Nope.  That is NOT an easy part to swap out, but it still pulls timing at the same place.  The harness to the rear temp sensor is a short one so I'll try checking the resistance across the terminals. 


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#6
Keith Novak

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Keith...I cant offer any help but can you tell me how you know it is pulling 10 degrees of timing? Do you have a sensor wire? Or are you using a timing light on the crank pulley?

It's pulling up to 10 deg. 

 

I'm watching it with a timing light while I measure the temp with the pyrometer.  I'll get a steady timing of about 14* until the engine reaches just over 150.  Then, the timing gets more noticeably ragged as seen on the marks, and it drops typically to 8-10ish.  I say up to 10* because as I was trying to sort it, I played with the adjustable timing wheel a lot. Mine is a stock wheel that was slotted so you can set it to stock position, see it's dead at 10* and then when it's been hot, I've seen zero degrees advance at the stock position using the timing light.  Now that I've figured out right where the timing changes, I don't get it any hotter in the garage to see how much worse it gets. When it's up to full operating temp, you can't set it above 8-10, which is well off the marks cooler.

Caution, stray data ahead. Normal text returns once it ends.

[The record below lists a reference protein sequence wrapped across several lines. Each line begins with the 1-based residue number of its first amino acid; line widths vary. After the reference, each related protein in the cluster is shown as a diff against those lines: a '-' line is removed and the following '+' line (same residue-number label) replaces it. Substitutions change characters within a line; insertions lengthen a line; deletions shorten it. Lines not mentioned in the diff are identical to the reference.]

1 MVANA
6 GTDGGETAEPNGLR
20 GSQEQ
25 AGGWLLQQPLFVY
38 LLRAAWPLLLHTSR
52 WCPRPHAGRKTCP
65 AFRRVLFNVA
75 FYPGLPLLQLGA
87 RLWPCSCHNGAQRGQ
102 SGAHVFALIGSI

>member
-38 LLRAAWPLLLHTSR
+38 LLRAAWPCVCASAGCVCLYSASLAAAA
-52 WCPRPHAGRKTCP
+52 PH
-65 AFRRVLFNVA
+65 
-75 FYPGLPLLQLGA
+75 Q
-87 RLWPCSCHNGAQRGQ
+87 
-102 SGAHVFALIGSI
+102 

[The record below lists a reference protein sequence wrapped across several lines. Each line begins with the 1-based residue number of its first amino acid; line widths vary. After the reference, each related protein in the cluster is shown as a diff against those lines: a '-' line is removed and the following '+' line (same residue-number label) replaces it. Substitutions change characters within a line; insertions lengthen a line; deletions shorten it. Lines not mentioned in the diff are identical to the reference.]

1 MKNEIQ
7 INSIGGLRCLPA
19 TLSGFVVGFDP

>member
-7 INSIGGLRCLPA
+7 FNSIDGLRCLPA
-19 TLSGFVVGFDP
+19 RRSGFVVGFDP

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#7
ChrisA

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#8
Keith Novak

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No this is my '99.  I wasn't able to figure out how to add a 2nd car to my profile.


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#9
ChrisA

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Ha! Just re-read your first post.

 

Do you have an OBD2 "live" scanner? That would let you see the temp. the ECU is seeing from the sensor along with many of the other engine parameters.


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#10
Keith Novak

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I don't yet but it looks like I need one.  Something's just not right and I'm running out of ideas and patience.  Is there one, or a specific type you'd recommend or stay away from?


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#11
High Chair